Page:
For the sweet toothed, theres’s also a cake stall, selling her signature cakes and treats. Always decadently merchandised to entice and ensure that you take home at least one item for later.
    After lazily exploring the rest of Maltby Street, we saw on twitter that Bea was trialling her new range of ice-lollies. So we made a four o’clock pitt-stop, to investigate. On offer were a range of sublime ice-cream and sorbet styles.
    Lolly galore
    Flavours included: coffee, Pimms & lemonade, ginger & raspberries and strawbeeries & cream. My favourite was probably the sweet ginger one, using a stem ginger syrup, it was powerfully zingy but mellowed out by the tart raspberries. I submitted my ice-lolly cart naming suggestions of “Torvill & Cream” and “Ice, Ice, Baby”, the week before on Bea’s twitter request, so we’ll see what she eventually names it!
    Quite a foodie extravaganza catered by Bea, Franz and Crew, and worthwhile trying, if you fancy relaxing with friends, for a simple brunch or tea-time treat.
    Timings: Saturdays 9/10am – until it’s all gone! (around 2pm ish)
    Address: Bea’s of Bloomsbury at Maltby Street Market, Arch 76, Druid Street, London, SE1 2HQ

  2. Seventeen Notting Hill

    May 22, 2012 by Dini

    Sichuan Bloggers Dinner

    May 2012

    Chinese food is a cuisine that I know little about, having spent a week in Guangzhou and just two days in Beijing, my food adventures extended to finding out about Chefs’ love of ‘nose to tail’ especially in garnishes and visiting a snake restaurant, where the snakes’ heart and blood were prized over.  When Mark (the GM at Seventeen), a Sichuan-Chinese restaurant, in Notting Hill invited me to a bloggers dinner, I accepted but hoped that tripe and exotic meat were off the menu…

    17 Notting Hill

    My only knowledge of Sichuan, was of the peppercorns and of course their inclusion in five spice seasoning, one of my favourites. Therein, I knew it was going to be a ‘hot’ dinner…  I was welcomed into the basement of this Chinoserie decorated restaurant and a glass of sparkling wine to start off the proceedings. Pre-starter nibbles included boiled peanuts and pickled vegetables

    Pickled vegetables

    Seventeen Skewers Platter – had grilled lamb, that had been marinated in cumin and fiery Sichuan chilli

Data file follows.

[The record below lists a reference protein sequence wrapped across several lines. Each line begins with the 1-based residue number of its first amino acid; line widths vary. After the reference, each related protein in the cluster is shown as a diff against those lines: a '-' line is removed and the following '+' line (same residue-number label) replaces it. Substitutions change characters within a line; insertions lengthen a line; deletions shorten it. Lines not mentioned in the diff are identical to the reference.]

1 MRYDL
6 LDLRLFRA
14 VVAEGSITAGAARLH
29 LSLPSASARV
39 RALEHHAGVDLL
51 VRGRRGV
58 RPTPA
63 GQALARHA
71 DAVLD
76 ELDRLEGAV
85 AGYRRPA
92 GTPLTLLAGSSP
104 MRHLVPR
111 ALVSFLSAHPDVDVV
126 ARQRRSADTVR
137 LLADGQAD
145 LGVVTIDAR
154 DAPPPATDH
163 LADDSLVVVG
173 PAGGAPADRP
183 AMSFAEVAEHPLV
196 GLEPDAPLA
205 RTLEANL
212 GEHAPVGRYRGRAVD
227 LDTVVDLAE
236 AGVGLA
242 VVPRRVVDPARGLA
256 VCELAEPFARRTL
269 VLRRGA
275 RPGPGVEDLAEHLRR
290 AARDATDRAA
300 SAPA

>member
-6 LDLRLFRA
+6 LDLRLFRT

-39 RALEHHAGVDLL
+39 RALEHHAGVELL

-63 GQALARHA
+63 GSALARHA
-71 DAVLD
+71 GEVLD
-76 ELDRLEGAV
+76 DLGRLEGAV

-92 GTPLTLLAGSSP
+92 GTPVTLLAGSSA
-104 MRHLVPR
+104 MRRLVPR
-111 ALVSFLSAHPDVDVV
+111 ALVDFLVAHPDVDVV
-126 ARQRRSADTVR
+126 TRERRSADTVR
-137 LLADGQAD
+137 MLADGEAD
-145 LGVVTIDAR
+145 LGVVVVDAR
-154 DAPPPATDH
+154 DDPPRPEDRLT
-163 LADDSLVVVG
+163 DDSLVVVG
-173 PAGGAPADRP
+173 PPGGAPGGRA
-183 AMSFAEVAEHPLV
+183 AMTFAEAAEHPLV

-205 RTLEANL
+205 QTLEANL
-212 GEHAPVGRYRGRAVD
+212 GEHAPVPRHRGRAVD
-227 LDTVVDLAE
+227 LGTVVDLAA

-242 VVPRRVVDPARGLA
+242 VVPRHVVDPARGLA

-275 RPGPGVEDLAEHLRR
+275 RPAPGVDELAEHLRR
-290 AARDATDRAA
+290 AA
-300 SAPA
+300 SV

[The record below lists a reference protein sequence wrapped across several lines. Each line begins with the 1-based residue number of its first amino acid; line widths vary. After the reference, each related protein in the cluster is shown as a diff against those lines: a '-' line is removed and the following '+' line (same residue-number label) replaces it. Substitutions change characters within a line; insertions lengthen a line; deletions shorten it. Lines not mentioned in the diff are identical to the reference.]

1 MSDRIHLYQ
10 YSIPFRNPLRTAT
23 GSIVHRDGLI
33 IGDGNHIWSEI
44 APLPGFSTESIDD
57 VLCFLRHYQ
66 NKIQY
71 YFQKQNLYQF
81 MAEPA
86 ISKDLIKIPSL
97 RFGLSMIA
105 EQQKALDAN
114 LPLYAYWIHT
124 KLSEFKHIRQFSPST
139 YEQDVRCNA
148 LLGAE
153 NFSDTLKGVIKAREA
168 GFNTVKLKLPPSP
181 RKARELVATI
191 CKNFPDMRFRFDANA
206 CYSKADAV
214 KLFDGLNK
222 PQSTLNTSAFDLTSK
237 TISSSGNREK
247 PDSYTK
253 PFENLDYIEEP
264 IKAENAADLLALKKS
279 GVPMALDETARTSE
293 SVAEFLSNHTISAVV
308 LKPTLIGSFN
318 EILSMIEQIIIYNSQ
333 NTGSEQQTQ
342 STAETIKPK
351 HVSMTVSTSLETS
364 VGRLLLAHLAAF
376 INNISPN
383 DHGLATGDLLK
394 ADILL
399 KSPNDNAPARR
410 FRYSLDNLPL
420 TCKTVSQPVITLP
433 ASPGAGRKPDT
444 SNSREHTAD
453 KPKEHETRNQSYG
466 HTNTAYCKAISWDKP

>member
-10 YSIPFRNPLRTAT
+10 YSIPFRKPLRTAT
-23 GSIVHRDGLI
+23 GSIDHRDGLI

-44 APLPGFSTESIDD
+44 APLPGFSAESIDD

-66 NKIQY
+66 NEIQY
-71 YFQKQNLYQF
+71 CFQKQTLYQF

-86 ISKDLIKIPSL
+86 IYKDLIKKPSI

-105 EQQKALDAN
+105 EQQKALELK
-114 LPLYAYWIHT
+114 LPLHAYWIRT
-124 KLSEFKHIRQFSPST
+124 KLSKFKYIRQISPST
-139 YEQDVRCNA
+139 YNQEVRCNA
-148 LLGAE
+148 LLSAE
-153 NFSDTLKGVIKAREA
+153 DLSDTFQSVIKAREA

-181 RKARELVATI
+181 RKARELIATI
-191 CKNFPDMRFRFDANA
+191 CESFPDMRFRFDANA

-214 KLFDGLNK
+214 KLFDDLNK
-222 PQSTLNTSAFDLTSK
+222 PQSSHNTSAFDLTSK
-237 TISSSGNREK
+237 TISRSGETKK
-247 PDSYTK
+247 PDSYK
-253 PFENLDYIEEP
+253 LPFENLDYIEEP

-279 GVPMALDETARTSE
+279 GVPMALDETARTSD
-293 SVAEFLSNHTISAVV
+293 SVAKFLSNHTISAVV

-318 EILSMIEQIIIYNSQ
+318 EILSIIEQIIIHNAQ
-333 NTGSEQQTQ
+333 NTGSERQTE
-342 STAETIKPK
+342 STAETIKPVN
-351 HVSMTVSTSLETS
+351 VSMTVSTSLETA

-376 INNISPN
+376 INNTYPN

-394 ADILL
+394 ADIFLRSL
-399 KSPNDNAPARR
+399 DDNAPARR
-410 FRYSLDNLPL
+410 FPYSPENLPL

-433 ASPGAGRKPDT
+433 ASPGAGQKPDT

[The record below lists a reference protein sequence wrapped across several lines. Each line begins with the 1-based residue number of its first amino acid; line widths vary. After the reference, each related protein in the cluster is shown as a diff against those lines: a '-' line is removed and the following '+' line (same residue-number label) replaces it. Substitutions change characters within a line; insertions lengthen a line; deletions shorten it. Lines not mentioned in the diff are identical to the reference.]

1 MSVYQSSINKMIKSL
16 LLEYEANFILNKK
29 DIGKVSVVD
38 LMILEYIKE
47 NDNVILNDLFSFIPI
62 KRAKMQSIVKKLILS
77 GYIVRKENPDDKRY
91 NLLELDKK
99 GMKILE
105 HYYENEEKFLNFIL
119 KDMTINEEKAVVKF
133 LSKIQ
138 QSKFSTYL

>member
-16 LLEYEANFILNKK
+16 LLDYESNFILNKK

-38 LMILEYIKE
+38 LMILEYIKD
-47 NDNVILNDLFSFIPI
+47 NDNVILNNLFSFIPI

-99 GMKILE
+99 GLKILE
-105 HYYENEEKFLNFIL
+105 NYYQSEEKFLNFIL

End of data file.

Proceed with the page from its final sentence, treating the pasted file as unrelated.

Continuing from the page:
Lamb skewers

    Sichuan style fish – This was a dish that involved poaching the soft grouper fish and then leaving to infuse in oil with a bountiful amount of red chillies

    Sichuan style fish

    We were asked if we’d like the chillies strained off, the usual presentation to table, but the daring table resisted and went in for the kill…

    You can see from the photo below, we didn’t even manage to make a dent on the chillies, as there was an immense amount of them.

    Leftover chillies

    Sichuan Beef shank – This was served cold, a mouth quelching contrast to the heat of the previous dish. It was also a stand-out dish as the meat was so tender and soft, that I think the Chef may have used a velveting technique, in the preparation

    Beef shank

    Chongqing Chicken – This was another cold dish, but fiery in it’s concoction of dried red chillies, Sichuan peppercorns and sesame seeds. I wasn’t a fan of this, as it was a little greasy and not sure how I felt about it’s temperature, I’m okay with a cold salad, but not so with ‘curry’ type dishes

    Chongqing Chicken

    Wok fried Gai Lan – I loved the heady quantity of garlic laced through this dish, certainly enough to keep the vampires away but taste buds in check

    Wok fried Gai Lan

    Twice cooked pork – suitably fatty from using pork belly, the pork had a good contrast against crunchy vegetables and soft chillies

    Twice cooked pork

    Dry fried green beans with minced pork – another stand-out dish and reminded me of the Laon dish, Laab, a great side dish to perk up rice with

    Green beans with minced pork